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Review: Grotesque (1987)

Writer: Thomas Ellison


Lisa (Linda Blair) and Kathy (Donna Wilkes) travel into the mountains to attend the Krueger family reunion. During the witching hour the Krueger house is invaded by a vicious gang of punks searching for drugs, jewels, and cash. After torturing and killing the Kruegers the gang discovers the terrible family secret locked away in a hidden room. Predators become prey when deformed cousin Patrick escapes captivity and seeks bloody vengeance.

The plot of Grotesque is told in three different sections. We have a family stalked by killers opening, crazy freak killing everybody in sight middle, and a Tales from the Crypt style ending. With such sudden shifts in story lines, it's easy for the viewer to feel lost. The only constant during the three different plots is the gang leaders, Scratch and Shelley (a severely over acting Brad Wilson and Michelle Bensoussan). As soon as the viewer feels a connection with one set of character, those characters die off and a new set is introduced.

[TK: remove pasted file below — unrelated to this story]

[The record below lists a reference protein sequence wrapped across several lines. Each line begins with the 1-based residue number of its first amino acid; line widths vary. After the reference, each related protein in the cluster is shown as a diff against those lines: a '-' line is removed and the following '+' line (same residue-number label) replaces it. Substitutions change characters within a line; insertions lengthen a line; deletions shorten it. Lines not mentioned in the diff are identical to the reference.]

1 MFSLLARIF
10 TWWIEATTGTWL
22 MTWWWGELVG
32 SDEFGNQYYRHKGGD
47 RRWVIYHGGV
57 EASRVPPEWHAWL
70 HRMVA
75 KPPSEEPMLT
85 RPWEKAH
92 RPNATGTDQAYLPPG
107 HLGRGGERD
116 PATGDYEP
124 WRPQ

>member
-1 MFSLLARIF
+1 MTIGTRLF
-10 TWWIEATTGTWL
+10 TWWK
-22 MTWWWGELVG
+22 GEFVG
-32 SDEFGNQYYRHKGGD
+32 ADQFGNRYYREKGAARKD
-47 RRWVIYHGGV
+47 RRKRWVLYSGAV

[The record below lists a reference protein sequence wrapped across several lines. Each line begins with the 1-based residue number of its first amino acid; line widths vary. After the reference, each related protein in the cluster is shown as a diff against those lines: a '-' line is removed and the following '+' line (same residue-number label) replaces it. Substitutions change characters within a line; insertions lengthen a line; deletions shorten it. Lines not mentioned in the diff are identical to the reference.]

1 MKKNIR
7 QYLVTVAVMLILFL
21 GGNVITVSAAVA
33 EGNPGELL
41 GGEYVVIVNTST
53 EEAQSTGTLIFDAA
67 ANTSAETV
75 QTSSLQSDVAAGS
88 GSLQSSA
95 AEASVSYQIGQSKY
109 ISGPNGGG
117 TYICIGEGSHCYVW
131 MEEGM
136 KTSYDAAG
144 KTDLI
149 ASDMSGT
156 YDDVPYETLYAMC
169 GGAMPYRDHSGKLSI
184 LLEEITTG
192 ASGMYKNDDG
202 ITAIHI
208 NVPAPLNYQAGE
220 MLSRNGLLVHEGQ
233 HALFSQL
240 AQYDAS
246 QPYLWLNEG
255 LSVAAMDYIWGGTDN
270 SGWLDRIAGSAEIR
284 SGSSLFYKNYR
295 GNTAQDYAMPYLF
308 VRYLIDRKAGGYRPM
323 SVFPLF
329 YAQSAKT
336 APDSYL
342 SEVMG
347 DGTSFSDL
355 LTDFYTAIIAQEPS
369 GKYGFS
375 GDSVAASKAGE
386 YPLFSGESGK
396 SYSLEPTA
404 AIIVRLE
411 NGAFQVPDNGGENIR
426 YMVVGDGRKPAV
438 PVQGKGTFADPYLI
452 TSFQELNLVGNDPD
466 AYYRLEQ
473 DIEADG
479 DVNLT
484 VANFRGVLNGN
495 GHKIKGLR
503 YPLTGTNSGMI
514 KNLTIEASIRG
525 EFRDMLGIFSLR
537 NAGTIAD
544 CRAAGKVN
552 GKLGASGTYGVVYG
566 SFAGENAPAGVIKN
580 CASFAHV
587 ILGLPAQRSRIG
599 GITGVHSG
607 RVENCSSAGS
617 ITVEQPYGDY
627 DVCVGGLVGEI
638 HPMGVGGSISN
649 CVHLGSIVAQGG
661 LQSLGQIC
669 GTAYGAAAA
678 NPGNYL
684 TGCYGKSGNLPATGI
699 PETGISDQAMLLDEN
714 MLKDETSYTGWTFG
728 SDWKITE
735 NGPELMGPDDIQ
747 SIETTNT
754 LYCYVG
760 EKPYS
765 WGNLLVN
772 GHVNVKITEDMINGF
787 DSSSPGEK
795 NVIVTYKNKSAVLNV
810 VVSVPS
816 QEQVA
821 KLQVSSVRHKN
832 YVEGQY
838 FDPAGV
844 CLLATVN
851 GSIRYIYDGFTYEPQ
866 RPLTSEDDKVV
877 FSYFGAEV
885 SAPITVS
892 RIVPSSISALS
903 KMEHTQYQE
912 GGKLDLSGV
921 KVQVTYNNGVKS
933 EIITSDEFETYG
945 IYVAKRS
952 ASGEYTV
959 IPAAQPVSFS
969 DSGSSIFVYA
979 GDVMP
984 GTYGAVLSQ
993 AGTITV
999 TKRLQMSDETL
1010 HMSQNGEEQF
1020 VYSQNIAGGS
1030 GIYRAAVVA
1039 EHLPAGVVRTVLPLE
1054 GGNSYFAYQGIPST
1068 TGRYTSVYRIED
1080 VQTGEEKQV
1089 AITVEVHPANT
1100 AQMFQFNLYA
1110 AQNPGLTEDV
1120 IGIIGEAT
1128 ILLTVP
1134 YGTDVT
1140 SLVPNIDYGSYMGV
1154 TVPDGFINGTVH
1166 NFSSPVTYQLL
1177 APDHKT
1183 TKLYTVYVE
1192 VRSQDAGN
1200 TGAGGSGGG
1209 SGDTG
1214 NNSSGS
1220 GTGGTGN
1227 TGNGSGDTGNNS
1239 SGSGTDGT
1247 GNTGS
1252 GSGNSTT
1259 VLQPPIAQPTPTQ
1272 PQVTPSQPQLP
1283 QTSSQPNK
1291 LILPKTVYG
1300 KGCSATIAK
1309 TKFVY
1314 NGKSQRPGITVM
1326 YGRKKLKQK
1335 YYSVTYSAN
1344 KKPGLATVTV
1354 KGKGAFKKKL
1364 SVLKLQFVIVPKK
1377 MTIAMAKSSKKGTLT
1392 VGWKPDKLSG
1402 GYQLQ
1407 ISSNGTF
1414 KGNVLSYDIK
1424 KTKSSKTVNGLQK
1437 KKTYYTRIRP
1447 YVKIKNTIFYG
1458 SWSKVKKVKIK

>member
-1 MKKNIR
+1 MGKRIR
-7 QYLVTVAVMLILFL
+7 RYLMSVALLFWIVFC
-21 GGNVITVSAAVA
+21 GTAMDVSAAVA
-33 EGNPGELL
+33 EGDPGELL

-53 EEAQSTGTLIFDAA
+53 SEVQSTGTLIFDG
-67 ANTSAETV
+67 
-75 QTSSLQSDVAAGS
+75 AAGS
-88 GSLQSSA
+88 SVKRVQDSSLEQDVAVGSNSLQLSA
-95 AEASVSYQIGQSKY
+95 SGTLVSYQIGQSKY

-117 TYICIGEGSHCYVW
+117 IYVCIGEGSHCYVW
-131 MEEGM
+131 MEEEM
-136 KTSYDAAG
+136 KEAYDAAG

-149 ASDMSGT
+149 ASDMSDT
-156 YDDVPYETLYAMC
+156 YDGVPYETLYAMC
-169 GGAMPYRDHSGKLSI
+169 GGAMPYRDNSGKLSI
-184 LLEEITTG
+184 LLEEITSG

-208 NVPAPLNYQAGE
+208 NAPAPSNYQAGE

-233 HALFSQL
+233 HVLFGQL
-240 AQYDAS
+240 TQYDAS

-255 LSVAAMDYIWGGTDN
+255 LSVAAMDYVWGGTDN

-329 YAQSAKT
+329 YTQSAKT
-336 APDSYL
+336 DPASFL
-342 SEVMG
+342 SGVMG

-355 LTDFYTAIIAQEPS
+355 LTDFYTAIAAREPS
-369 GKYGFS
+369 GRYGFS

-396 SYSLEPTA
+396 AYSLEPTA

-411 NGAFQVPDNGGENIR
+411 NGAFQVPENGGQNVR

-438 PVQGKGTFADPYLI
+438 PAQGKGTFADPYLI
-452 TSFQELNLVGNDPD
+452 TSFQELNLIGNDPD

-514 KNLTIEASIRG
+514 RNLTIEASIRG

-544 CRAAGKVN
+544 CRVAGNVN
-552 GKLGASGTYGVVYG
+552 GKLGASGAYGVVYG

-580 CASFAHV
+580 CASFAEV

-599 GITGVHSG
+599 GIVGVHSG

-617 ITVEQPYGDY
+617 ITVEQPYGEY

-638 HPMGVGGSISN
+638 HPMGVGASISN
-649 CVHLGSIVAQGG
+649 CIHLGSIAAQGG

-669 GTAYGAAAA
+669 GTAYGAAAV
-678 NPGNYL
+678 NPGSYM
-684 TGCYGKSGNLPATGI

Grotesque's strongest attribute is its cast of slasher alumni. Besides Blair and Wilkes, the cast also features Robert (Maniac Cop) Z'Dar and Charles (Silent Night, Deadly Night) Dierkop. Sadly, none of these actors have enough screen time to rank their presence much higher than cameo status. And the viewer really loses interest when the beautiful Blair and Wilkes depart. Both actresses bring a great deal of energy to Grotesque and the film really stumbles without them.

Slasher fans should look for special appearances from Halloween III's Jack-o-Lantern and Skull mask. Skull mask even has a love scene, which is a bit odd. Guy Stockwell plays the "special fx genius" head of the Krueger family and dresses like Madman Marz for a false scare. Stockwell's cheap effects are good for unintentional laughs. One doubts this guy could find work in Hollywood with anyone other than AIP or Roger Corman. Good old Buck Flower is listed in the closing credits as pre-production coordinator. One wishes he had a role in front of the camera as well.

Grotesque is a flawed yet still entertaining film. It's really hard not to laugh out loud while Brad Wilson shrieks his lines like a rabid banshee. Somebody should have shown him the definition of subtle before filming started. In a surprising bit of good taste, Blair and Wilkes keep their clothes on for the film. Flesh fans will be disappointed but it's nice to see these normally exploited actresses shown some respect. There's also a "beauty is skin deep" moral at the end, which makes this a good slasher to show little brothers and sisters. Sure, the violent bits might give the brats nightmares but at least they learn something.



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